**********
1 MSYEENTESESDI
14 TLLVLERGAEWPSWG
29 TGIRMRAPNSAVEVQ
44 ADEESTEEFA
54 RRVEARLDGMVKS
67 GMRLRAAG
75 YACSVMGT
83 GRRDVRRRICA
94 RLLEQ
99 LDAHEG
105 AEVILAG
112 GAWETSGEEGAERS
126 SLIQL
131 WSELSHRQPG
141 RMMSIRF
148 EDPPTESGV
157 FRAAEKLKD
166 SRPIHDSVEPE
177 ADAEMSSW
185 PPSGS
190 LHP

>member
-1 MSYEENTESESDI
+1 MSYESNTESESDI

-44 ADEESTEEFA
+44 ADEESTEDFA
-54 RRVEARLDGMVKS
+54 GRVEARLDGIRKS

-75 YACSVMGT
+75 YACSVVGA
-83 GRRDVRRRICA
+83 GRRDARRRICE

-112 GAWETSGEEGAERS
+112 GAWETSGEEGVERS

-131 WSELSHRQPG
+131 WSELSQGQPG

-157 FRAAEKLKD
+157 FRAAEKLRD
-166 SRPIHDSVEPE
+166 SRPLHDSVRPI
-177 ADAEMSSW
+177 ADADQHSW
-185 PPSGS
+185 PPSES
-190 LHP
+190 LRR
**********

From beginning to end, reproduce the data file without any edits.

1 MSYEENTESESDI
14 TLLVLERGAEWPSWG
29 TGIRMRAPNSAVEVQ
44 ADEESTEEFA
54 RRVEARLDGMVKS
67 GMRLRAAG
75 YACSVMGT
83 GRRDVRRRICA
94 RLLEQ
99 LDAHEG
105 AEVILAG
112 GAWETSGEEGAERS
126 SLIQL
131 WSELSHRQPG
141 RMMSIRF
148 EDPPTESGV
157 FRAAEKLKD
166 SRPIHDSVEPE
177 ADAEMSSW
185 PPSGS
190 LHP

>member
-1 MSYEENTESESDI
+1 MSYESNTESESDI

-44 ADEESTEEFA
+44 ADEESTEDFA
-54 RRVEARLDGMVKS
+54 GRVEARLDGIRKS

-75 YACSVMGT
+75 YACSVVGA
-83 GRRDVRRRICA
+83 GRRDARRRICE

-112 GAWETSGEEGAERS
+112 GAWETSGEEGVERS

-131 WSELSHRQPG
+131 WSELSQGQPG

-157 FRAAEKLKD
+157 FRAAEKLRD
-166 SRPIHDSVEPE
+166 SRPLHDSVRPI
-177 ADAEMSSW
+177 ADADQHSW
-185 PPSGS
+185 PPSES
-190 LHP
+190 LRR